The family office is first and foremost a protector and steward of family wealth, and part of that protection involves proper identification and mitigation of risks. A very simple way that family office mitigates risk is by creating an environment where advisors to various fields in family wealth management are given the ability and environment to share knowledge in service of the family. Research in the field of family business advising positively confirms that communication and knowledge sharing among advisors across multiple disciplines leads to more effective advising in all disciplines. In their research on the topic, Su and Dou remark that many issues that arise in family business relate to more than one component system – family, business, and ownership, and so needed to be addressed by multiple advisors to be correctly identified and resolved. Communication among advisors was found to be key to the identification, analysis, and solution of given problems and conflicts arising in the family business.
As Brain Trust the family office serves as a repository of family knowledge and development. Family wealth is not only measured in liquid assets, but also by the experience and knowledge that each family member possesses. The family office provides a structured organization to compile this knowledge and use it to further family and individual successes. This knowledge can be exchanged through family meetings, fostered through family education, and passed on by knowledgeable family members and trusted advisors. Having access to the wide network of family knowledge benefits each individual member of the family in achieving their personal goals and strengthens family bonds and communication by giving voice and value to the knowledge and experience of each family member.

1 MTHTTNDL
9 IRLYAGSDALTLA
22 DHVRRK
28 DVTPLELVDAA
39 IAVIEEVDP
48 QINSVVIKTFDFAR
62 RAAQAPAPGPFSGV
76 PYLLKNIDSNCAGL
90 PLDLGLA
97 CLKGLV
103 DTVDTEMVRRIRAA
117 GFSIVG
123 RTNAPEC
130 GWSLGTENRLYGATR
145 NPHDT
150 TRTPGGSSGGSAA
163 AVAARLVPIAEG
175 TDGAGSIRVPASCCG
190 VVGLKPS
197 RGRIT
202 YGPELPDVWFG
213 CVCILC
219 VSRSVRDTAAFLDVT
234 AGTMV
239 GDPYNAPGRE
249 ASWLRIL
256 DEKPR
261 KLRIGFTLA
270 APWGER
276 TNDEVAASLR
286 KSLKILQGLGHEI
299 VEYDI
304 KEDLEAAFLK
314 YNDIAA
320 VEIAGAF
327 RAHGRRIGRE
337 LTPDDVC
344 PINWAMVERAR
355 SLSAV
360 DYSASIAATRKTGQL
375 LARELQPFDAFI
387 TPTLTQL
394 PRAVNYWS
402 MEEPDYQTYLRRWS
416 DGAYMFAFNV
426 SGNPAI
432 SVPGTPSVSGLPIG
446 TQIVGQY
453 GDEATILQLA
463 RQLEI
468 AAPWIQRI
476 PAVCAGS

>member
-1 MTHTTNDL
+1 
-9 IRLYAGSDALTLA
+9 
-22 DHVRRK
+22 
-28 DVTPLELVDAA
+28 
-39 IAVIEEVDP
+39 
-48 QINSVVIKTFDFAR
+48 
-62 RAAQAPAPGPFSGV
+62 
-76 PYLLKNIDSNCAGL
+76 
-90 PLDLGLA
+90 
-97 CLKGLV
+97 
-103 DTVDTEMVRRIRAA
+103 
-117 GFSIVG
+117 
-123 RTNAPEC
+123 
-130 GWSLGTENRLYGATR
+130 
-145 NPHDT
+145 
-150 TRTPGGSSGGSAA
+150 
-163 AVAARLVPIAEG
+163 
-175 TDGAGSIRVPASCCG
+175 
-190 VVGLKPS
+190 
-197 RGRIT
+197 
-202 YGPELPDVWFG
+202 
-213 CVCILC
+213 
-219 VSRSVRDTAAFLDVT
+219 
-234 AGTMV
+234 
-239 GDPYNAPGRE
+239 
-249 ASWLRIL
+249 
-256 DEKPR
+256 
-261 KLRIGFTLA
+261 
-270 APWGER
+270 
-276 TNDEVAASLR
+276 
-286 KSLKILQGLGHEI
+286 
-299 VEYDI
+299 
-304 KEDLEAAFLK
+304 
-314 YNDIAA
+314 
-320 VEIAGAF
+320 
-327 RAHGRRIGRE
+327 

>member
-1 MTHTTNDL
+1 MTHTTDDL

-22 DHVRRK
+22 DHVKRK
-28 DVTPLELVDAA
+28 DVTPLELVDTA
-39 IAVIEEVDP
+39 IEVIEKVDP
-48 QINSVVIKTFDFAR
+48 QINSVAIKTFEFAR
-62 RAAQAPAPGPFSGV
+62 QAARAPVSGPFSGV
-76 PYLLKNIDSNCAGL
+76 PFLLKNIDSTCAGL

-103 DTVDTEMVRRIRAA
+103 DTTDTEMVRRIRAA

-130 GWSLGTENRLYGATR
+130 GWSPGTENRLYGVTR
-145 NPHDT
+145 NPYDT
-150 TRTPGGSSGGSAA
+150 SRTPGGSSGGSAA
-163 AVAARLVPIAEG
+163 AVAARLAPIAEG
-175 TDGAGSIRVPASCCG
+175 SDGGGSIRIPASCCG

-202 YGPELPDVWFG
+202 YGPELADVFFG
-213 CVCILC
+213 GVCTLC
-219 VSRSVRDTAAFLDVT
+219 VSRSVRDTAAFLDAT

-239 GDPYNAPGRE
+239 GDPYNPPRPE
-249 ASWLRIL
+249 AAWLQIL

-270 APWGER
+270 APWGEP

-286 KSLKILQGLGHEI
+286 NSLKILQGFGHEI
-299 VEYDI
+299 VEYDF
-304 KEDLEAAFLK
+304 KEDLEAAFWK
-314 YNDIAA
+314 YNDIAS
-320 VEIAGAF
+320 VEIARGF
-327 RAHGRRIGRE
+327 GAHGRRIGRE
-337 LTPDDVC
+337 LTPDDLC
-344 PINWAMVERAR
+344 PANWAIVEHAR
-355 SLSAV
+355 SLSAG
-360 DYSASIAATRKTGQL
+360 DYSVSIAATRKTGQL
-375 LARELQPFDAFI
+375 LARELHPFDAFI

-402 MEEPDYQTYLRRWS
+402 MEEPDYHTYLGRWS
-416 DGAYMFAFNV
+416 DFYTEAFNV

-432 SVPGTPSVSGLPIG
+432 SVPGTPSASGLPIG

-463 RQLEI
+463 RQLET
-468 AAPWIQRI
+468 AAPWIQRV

Family Office Services
A family office provides a wide breadth of services at the election of the family. These services are designed to address the many needs of multigenerational wealth. There is a need to preserve and build family wealth, and an equal need to prepare the family to receive and become responsible stewards of this wealth.
Family office services most commonly include:
- Family meeting coordination;
- Development and maintenance of governance structures;
- Family education;
- Conflict prevention and conflict resolution, where required;
- Tax, estate and financial planning;
- Wealth transfer planning;
- Asset protection and other risk management;
- Investment consulting, monitoring and performance measurement;
- Philanthropic planning and foundation management; and
- Financial recordkeeping, compliance and consolidated reporting.
Who Needs a Family Office?
Starting a Family Office is not a requirement for wealthy individuals and families, but it is an effective model to maintain multigenerational wealth by coordinating wealth succession and education for future generations. Funding a family office is not an insignificant undertaking. In order to justify the operating costs, families need to contribute a significant amount of wealth to investment and growth opportunities that will provide financial return. The required asset allocation to fund and maintain a family office fluctuates based on the type of family office model that families chose, with private asset managers and multi-family offices generally operating at a lower cost than single-family offices.
How much do you need to fund a family office?